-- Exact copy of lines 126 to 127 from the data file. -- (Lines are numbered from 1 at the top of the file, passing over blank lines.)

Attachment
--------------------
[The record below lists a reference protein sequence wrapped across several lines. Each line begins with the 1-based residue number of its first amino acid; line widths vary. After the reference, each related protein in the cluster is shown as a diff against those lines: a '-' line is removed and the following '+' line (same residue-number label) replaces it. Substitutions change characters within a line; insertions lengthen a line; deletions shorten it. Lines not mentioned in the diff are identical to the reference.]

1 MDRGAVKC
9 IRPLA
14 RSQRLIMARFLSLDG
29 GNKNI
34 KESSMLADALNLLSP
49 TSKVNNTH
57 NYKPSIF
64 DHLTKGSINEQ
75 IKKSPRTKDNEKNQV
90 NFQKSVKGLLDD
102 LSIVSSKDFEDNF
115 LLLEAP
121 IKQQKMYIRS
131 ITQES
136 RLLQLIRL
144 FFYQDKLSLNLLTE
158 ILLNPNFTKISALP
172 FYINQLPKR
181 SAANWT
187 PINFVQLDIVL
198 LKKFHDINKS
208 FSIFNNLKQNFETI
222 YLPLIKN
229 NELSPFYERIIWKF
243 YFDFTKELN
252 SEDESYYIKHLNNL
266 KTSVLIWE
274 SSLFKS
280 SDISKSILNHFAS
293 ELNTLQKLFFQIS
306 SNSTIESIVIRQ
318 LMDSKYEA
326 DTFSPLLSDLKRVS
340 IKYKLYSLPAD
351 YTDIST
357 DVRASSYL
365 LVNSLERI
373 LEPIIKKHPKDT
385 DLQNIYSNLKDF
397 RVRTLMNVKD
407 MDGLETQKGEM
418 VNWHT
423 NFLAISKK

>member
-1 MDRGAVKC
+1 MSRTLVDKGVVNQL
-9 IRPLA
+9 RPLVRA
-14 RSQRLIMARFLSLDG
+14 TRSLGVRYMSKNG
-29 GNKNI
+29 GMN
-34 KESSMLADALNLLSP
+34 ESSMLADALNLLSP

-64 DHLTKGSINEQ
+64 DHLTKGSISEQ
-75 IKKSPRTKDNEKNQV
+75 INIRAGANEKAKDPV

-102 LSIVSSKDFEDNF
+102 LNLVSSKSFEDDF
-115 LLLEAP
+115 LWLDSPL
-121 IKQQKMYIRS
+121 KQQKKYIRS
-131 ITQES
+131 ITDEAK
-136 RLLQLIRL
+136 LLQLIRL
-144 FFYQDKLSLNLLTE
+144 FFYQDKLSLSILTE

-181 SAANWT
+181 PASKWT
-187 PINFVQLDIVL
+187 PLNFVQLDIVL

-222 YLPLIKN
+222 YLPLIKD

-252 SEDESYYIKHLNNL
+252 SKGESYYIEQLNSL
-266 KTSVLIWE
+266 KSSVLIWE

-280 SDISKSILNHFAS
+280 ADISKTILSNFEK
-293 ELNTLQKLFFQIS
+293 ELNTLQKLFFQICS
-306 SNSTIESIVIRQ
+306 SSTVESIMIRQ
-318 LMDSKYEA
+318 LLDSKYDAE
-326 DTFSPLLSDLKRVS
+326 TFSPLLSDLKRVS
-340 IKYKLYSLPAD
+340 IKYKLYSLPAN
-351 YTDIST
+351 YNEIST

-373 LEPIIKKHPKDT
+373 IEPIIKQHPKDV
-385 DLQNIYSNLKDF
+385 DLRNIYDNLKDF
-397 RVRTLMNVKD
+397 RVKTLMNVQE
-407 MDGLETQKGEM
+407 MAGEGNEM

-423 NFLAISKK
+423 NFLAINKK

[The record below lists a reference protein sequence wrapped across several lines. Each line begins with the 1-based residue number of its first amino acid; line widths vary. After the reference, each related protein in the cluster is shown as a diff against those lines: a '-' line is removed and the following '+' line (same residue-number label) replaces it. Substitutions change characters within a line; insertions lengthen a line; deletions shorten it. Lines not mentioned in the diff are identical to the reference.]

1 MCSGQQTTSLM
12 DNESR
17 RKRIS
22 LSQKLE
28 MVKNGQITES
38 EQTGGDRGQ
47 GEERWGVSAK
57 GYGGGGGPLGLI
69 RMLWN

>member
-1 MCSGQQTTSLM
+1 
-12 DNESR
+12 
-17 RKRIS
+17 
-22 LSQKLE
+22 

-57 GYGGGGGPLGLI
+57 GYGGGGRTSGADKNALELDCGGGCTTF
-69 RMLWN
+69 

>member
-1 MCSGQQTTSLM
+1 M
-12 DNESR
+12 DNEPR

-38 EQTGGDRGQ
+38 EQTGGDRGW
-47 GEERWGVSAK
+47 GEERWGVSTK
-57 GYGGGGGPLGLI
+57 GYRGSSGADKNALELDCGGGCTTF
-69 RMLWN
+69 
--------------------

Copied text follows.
+57 GYGGGGRTSGADKNALELDCGGGCTTF
-69 RMLWN